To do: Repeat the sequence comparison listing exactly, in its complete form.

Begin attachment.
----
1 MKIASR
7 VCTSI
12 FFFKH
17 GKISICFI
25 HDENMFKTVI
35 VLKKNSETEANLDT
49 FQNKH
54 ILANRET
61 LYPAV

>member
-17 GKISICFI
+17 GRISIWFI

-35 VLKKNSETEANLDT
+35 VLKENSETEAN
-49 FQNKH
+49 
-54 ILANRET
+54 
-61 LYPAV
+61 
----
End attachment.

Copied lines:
1 MKIASR
7 VCTSI
12 FFFKH
17 GKISICFI
25 HDENMFKTVI
35 VLKKNSETEANLDT
49 FQNKH
54 ILANRET
61 LYPAV

>member
-17 GKISICFI
+17 GRISIWFI

-35 VLKKNSETEANLDT
+35 VLKENSETEAN
-49 FQNKH
+49 
-54 ILANRET
+54 
-61 LYPAV
+61 